Zainab Salbi was eleven years old when her father was chosen to be Saddam Hussein's personal pilot and her family's life was grafted onto...
If I were to choose another book to read, I'd pick Between Two World. This book is about a woman whose father becomes Saddam Hussein's personal pilot. As she grows up she is raised to not keep memories, to just look past the awful things she sees. This would be really interesting because personally I have no idea what occurred with Hussein really and reading about his personal life and all the secrets his family and friends held would be interesting. It also is really scary that as a child and throughout her whole childhood she was a wallflower in this house.
This article reports on the state of tourism in Afghanistan. Taliban threats and violence continue throughout the country although their rule has ended, and their message to foreigners traveling in the country is that it is a "big mistake" (Nordland). The dangers are very real, with a pregnant couple being kidnapped last October and having not been heard from since. This kind of risk prompted a Russian couple to travel with both an armored car and bodyguards. However, hotels are not barren. One highly acclaimed hotel in one of the safest provinces only accommodates a few people a year, but it is more than none. The hotels are "immaculate" (Nordland) and tourists love the "exotic" (Nordland). The advice given to tourists or potential tourists is to travel in a group, never by yourself, possibly with an NGO. Also, traveling in a known insurgent area like the first previously mentioned couple did is not the safest thing to do in this dangerous country. Although some hotels have been attacked recently, tourists continue to travel to this adventurous destination.
The documentary Afghan Massacre: Convoy of Death tells the story of the thousands of people who surrendered to Afghan allies of the US military after the siege of Kunduz, Afghanistan. The video is brutal in its honesty about the cruelties these prisoners faced, including being put into sealed containers crowded with 200 to 300 men with very little air, being shipped to a prison, and being shot and buried in mass graves in the middle of the desert by these US Afghan allies. What makes it so hard to watch morally is that these men were part of the Taliban fighters. The film shows the horrors these men faced as they result to barbaric behavior to attempt to survive the trips in these containers, but you are also reminded that they are members of the Taliban.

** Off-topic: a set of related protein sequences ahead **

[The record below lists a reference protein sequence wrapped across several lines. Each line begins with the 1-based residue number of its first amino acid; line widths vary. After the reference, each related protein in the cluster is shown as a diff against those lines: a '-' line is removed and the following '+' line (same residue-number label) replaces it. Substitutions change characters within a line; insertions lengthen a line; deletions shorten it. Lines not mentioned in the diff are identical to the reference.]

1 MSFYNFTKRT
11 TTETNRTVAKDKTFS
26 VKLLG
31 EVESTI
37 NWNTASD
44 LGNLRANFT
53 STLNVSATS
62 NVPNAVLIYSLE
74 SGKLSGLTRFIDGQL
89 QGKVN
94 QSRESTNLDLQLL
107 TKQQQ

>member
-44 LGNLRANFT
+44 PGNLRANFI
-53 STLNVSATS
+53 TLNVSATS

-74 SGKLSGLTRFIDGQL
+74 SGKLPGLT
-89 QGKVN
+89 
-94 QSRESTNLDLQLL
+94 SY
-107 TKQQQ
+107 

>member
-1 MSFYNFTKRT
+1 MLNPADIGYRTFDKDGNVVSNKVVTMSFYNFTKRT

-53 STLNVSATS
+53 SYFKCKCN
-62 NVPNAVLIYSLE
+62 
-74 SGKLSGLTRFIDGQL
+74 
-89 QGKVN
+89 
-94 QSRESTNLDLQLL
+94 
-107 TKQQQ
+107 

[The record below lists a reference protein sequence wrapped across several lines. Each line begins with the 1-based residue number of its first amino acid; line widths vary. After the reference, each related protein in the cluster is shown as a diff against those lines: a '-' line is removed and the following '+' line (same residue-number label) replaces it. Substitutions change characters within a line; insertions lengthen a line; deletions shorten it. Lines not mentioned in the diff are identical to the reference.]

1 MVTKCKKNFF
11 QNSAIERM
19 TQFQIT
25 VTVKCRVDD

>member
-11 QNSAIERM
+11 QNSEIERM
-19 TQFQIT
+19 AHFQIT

Join Women for Women International. Since 1993, we have empowered thousands of women survivors of war and distributed millions in aid. - Women for Women International
Women for Women International provides women with enrollment in a one-year program to train them with job skills to earn a living. The women affected live in areas where war has devastated the land and conflict has destroyed the lives of many. They have emotional stories filled with hardship and struggle, abuse and despair. In Afghanistan specifically, the organization gives women skills such as gem cutting, producing food, taking care of livestock, and weaving rugs. In a country where a woman’s worth is not very much, earning a living can be vital to escaping an abusive marriage or just staying alive.
The article titled “’They will give me a terrible death,’” tells of a teenage bride’s escape from an arranged marriage to a Taliban insurgent. The girl, Sonia, had been engaged to an insurgent since the age of 10 due to the control of her uncles and older brothers. When her fiancée disappeared, she was told she was to marry his brother instead. The family had a reputation for beating women horrendously, so she decided to run. She stole some money and convinced a bus driver in Jalalabad to let her on by saying her brother had died in Kabul. An old woman that she met along the way introduced her to a secret women’s shelter in Kabul, where she has stayed for the past 4 years. She has only ventured out twice. If her family or the fiancée’s family were to find her, they would kill her, just as they did a cousin of hers who eloped in Pakistan and was consequentially stoned by her own family in the mountains.
Women Without Borders was founded in 2002 by Edit Schlaffer, a social scientist, activist, and author, and Mag. Elisabeth Kasbauer. The organization works to give women a voice in places where they are not entitled to so much as an opinion. They stand for "non-violent conflict resolution" (Women) in countries of change and conflict. They also "advocate a future without fear, suppression or violence, and [they] work towards positive politics that cultivate the participation of women" (Women). They give women a value in the workforce and a way to better their lives.